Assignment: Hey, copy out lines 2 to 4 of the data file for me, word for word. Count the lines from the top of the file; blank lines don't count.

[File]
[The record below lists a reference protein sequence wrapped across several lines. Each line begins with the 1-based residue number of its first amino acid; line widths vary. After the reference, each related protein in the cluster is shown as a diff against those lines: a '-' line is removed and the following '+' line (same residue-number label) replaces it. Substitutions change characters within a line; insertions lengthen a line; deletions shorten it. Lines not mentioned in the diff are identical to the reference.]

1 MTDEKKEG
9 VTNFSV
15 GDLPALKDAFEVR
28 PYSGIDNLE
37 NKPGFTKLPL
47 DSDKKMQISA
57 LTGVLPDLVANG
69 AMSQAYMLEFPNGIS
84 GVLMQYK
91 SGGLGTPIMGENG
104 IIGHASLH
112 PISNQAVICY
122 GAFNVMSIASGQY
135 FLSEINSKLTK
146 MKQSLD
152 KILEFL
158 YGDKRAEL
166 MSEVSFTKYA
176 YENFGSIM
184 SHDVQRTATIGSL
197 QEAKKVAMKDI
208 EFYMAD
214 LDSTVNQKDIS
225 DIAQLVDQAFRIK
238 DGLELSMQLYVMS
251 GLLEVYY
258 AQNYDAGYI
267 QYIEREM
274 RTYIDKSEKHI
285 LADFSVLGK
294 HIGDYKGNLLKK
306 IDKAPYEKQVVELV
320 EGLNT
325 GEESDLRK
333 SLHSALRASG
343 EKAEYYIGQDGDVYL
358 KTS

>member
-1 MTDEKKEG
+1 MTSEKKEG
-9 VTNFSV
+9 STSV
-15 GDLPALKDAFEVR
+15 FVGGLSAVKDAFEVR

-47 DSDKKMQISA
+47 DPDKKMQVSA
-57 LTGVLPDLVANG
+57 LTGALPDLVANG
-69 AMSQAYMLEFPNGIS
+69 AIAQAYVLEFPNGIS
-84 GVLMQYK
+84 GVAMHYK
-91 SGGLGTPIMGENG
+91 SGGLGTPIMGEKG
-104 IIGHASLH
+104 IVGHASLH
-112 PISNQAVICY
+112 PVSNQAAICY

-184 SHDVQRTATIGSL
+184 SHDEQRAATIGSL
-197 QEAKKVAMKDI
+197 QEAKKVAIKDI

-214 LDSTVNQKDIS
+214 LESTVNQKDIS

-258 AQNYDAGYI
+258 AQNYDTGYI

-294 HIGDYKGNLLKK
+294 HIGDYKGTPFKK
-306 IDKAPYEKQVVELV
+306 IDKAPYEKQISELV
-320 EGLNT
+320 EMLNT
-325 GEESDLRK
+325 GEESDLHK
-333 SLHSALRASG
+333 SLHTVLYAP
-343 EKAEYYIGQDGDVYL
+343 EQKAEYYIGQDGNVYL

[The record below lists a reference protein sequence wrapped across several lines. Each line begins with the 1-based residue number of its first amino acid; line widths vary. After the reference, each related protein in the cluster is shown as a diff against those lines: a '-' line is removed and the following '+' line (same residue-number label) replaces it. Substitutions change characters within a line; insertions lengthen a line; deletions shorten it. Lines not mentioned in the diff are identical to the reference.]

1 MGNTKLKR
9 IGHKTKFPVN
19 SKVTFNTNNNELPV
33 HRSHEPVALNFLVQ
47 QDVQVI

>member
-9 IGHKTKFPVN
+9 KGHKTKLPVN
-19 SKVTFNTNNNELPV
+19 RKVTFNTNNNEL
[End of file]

1 MTDEKKEG
9 VTNFSV
15 GDLPALKDAFEVR